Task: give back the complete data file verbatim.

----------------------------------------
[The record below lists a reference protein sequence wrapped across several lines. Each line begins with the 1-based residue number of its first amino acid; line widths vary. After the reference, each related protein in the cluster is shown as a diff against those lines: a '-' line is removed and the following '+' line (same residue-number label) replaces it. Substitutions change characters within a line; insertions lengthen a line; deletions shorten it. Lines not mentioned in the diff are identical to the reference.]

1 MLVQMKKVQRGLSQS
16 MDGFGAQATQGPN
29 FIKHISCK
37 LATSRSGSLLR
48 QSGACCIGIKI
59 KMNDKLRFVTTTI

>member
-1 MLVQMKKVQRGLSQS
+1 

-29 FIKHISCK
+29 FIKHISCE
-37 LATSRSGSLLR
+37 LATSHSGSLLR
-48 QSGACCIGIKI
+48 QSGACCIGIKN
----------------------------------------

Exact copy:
[The record below lists a reference protein sequence wrapped across several lines. Each line begins with the 1-based residue number of its first amino acid; line widths vary. After the reference, each related protein in the cluster is shown as a diff against those lines: a '-' line is removed and the following '+' line (same residue-number label) replaces it. Substitutions change characters within a line; insertions lengthen a line; deletions shorten it. Lines not mentioned in the diff are identical to the reference.]

1 MLVQMKKVQRGLSQS
16 MDGFGAQATQGPN
29 FIKHISCK
37 LATSRSGSLLR
48 QSGACCIGIKI
59 KMNDKLRFVTTTI

>member
-1 MLVQMKKVQRGLSQS
+1 

-29 FIKHISCK
+29 FIKHISCE
-37 LATSRSGSLLR
+37 LATSHSGSLLR
-48 QSGACCIGIKI
+48 QSGACCIGIKN